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The exo-β-N-acetylmuramidase NamZ from Bacillus subtilis is the founding member of a family of exo-lytic peptidoglycan hexosaminidases.Endo-β-N-acetylmuramidases, commonly known as lysozymes, are well-characterized antimicrobial enzymes that catalyze an endo-lytic cleavage of peptidoglycan; i.e., they hydrolyze the β-1,4-glycosidic bonds connecting N-acetylmuramic acid (MurNAc) and N-acetylglucosamine (GlcNAc). In contrast, little is known about exo-β-N-acetylmuramidases, which catalyze an exo-lytic cleavage of β-1,4-MurNAc entities from the non-reducing ends of peptidoglycan chains. Such an enzyme was identified earlier in the bacterium Bacillus subtilis, but the corresponding gene has remained unknown so far. We now report that ybbC of B. subtilis, renamed namZ, encodes the reported exo-β-N-acetylmuramidase. A ΔnamZ mutant accumulated specific cell wall fragments and showed growth defects under starvation conditions, indicating a role of NamZ in cell wall turnover and recycling. Recombinant NamZ protein specifically hydrolyzed the artificial substrate para-nitrophenyl β-MurNAc and the peptidoglycan-derived disaccharide MurNAc-β-1,4-GlcNAc. Together with the exo-β-N-acetylglucosaminidase NagZ and the exo-muramoyl-l-alanine amidase AmiE, NamZ degraded intact peptidoglycan by sequential hydrolysis from the non-reducing ends. A structure model of NamZ, built on the basis of two crystal structures of putative orthologs from Bacteroides fragilis, revealed a two-domain structure including a Rossmann-fold-like domain that constitutes a unique glycosidase fold. Thus, NamZ, a member of the DUF1343 protein family of unknown function, is now classified as the founding member of a new family of glycosidases (CAZy GH171; www.cazy.org/GH171.html). NamZ-like peptidoglycan hexosaminidases are mainly present in the phylum Bacteroidetes and less frequently found in individual genomes within Firmicutes (Bacilli, Clostridia), Actinobacteria, and γ-proteobacteria.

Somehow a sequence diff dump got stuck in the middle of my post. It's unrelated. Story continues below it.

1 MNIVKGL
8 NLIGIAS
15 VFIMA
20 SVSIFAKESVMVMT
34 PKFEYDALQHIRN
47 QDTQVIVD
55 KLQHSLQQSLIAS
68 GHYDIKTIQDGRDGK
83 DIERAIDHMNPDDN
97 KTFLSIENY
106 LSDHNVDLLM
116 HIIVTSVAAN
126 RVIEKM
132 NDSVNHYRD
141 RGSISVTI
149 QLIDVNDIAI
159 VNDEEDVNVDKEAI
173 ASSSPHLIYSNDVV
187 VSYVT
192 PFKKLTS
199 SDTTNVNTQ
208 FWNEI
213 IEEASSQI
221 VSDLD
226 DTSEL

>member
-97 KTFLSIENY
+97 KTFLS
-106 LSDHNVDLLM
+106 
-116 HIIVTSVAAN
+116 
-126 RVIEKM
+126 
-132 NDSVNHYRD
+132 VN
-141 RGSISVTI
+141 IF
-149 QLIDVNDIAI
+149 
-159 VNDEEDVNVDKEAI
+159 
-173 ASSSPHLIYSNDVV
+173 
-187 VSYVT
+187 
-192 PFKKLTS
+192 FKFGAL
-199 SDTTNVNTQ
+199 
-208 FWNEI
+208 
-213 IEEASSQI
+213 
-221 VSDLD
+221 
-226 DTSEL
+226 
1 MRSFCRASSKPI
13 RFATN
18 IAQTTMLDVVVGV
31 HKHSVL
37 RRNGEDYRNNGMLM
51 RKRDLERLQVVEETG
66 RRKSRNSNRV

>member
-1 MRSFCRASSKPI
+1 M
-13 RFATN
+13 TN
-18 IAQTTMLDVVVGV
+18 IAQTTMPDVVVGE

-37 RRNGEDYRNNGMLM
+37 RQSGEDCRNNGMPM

Photorhabdus luminescens lectin A (PllA) - a new probe for detecting α-galactoside-terminating glycoconjugates.Lectins play important roles in infections by pathogenic bacteria, for example, in host colonization, persistence and biofilm formation. The Gram-negative entomopathogenic bacterium Photorhabdus luminescens symbiotically lives in insect-infecting Heterorhabditis nematodes and kills the insect host upon invasion by the nematode. The P. luminescens genome harbors the gene plu2096 coding for a novel lectin that we named PllA. We analyzed the binding properties of purified PllA with a glycan array and a binding assay in solution. Both assays revealed a strict specificity of PllA for alpha-galactoside-terminating glycoconjugates. The crystal structures of apo PllA and complexes with three different ligands revealed the molecular basis for the strict specificity of this lectin. Furthermore, we found that a 90 degree twist in subunit orientation leads to a peculiar quaternary structure compared with that of its ortholog LecA from Pseudomonas aeruginosa. We also investigated the utility of PllA as a probe for detecting alpha-galactosides. The alpha-Gal epitope is present on wild-type pig cells and the main reason for hyperacute organ rejection in pig to primate xenotransplantation. We noted that PllA specifically recognizes this epitope on the glycan array and demonstrated that PllA can be used as a fluorescent probe to detect this epitope on primary porcine cells in vitro. In summary, our biochemical and structural analyses of the P. luminescens lectin PllA have disclosed the structural basis for PllAs high specificity for alpha-galactoside-containing ligands, and we show that PllA can be used to visualize alpha-Gal epitope on porcine tissues.